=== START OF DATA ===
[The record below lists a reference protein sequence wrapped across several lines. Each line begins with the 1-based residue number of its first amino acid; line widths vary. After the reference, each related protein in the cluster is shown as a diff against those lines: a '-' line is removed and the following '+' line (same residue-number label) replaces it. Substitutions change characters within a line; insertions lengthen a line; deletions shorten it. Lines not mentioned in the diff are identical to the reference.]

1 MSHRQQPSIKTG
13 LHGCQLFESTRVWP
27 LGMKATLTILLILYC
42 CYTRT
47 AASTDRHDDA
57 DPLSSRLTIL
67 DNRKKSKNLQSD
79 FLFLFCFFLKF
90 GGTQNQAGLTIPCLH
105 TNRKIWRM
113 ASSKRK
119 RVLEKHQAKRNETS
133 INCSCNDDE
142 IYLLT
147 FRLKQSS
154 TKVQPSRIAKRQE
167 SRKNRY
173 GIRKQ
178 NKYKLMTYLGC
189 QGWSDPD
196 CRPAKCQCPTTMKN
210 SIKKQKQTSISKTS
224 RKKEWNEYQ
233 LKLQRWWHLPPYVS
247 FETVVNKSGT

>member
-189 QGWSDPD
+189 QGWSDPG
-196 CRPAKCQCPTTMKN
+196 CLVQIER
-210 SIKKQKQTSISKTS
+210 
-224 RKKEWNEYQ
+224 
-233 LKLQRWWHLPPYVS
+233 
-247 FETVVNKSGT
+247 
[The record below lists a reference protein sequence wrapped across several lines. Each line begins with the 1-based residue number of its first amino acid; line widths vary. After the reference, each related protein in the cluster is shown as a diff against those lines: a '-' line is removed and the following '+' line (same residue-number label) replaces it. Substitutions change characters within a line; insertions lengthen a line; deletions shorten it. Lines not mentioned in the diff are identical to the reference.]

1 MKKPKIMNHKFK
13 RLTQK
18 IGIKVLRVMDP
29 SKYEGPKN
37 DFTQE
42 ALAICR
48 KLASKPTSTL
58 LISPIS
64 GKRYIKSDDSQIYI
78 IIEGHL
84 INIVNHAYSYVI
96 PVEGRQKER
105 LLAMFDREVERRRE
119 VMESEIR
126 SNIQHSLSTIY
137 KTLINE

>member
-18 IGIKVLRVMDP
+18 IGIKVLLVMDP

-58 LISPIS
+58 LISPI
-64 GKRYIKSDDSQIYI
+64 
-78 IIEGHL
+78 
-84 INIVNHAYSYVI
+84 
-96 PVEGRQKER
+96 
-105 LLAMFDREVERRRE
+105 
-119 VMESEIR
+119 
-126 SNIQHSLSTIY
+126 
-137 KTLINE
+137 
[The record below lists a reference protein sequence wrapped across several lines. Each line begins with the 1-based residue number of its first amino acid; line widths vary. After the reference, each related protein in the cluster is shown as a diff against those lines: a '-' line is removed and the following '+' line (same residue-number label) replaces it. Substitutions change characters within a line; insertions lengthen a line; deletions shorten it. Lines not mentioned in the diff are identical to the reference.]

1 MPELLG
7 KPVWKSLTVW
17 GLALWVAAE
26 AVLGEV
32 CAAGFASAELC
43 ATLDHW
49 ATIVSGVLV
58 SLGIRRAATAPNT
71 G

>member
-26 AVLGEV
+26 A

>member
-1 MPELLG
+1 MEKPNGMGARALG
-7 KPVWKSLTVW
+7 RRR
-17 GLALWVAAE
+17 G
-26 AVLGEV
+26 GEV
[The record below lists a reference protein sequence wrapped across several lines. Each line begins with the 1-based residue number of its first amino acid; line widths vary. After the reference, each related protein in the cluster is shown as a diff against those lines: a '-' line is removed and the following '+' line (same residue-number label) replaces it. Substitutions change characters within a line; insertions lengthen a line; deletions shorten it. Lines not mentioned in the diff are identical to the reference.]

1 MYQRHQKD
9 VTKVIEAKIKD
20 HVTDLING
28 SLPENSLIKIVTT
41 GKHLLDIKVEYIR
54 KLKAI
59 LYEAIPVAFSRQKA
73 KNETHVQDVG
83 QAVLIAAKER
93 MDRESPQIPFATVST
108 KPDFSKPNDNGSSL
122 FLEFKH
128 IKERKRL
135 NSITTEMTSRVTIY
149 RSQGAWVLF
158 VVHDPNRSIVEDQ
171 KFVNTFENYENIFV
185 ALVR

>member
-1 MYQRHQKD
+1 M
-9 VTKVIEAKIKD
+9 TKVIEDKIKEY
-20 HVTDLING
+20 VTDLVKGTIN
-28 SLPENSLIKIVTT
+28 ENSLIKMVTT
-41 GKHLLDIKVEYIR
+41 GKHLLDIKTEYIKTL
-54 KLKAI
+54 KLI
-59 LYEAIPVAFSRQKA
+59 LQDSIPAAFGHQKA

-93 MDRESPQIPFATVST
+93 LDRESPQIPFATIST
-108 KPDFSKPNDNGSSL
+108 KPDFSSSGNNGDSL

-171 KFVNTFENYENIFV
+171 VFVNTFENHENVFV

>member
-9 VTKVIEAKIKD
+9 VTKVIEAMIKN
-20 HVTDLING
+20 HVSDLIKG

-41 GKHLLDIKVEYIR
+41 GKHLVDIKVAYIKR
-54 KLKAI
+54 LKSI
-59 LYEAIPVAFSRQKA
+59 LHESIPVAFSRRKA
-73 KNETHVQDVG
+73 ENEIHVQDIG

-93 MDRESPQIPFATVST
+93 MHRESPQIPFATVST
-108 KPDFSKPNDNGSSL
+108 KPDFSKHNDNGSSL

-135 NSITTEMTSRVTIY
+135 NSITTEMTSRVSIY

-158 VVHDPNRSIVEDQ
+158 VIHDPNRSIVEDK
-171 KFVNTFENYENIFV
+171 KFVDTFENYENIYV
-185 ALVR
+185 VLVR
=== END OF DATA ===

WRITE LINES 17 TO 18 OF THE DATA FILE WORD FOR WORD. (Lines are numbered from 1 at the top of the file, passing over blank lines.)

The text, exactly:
154 TKVQPSRIAKRQE
167 SRKNRY